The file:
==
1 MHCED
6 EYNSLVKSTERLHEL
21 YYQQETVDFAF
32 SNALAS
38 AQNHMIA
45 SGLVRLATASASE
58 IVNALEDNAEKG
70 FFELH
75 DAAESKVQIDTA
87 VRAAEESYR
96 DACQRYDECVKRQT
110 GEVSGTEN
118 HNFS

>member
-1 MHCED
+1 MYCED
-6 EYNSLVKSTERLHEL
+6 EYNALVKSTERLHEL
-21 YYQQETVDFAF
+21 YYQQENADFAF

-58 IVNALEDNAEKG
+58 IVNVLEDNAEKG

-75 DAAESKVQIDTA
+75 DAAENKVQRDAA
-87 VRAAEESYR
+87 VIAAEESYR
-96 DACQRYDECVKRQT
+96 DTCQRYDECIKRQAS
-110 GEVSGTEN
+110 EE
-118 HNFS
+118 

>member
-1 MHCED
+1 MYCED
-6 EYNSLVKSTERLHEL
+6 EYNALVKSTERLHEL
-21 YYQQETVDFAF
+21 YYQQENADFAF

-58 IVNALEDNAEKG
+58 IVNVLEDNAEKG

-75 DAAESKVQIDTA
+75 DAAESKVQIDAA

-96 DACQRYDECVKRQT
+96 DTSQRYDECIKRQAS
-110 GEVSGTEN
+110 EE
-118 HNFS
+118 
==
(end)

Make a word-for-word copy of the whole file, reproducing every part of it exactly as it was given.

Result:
1 MHCED
6 EYNSLVKSTERLHEL
21 YYQQETVDFAF
32 SNALAS
38 AQNHMIA
45 SGLVRLATASASE
58 IVNALEDNAEKG
70 FFELH
75 DAAESKVQIDTA
87 VRAAEESYR
96 DACQRYDECVKRQT
110 GEVSGTEN
118 HNFS

>member
-1 MHCED
+1 MYCED
-6 EYNSLVKSTERLHEL
+6 EYNALVKSTERLHEL
-21 YYQQETVDFAF
+21 YYQQENADFAF

-58 IVNALEDNAEKG
+58 IVNVLEDNAEKG

-75 DAAESKVQIDTA
+75 DAAENKVQRDAA
-87 VRAAEESYR
+87 VIAAEESYR
-96 DACQRYDECVKRQT
+96 DTCQRYDECIKRQAS
-110 GEVSGTEN
+110 EE
-118 HNFS
+118 

>member
-1 MHCED
+1 MYCED
-6 EYNSLVKSTERLHEL
+6 EYNALVKSTERLHEL
-21 YYQQETVDFAF
+21 YYQQENADFAF

-58 IVNALEDNAEKG
+58 IVNVLEDNAEKG

-75 DAAESKVQIDTA
+75 DAAESKVQIDAA

-96 DACQRYDECVKRQT
+96 DTSQRYDECIKRQAS
-110 GEVSGTEN
+110 EE
-118 HNFS
+118 